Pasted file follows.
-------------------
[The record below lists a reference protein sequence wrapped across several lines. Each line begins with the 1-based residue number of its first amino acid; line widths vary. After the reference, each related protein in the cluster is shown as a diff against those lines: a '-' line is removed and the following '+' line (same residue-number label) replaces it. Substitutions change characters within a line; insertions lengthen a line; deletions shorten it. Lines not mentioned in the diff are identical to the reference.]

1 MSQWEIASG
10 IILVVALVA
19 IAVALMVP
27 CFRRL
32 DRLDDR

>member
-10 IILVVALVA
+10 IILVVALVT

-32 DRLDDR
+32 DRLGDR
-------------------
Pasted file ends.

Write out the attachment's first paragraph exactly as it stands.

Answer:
[The record below lists a reference protein sequence wrapped across several lines. Each line begins with the 1-based residue number of its first amino acid; line widths vary. After the reference, each related protein in the cluster is shown as a diff against those lines: a '-' line is removed and the following '+' line (same residue-number label) replaces it. Substitutions change characters within a line; insertions lengthen a line; deletions shorten it. Lines not mentioned in the diff are identical to the reference.]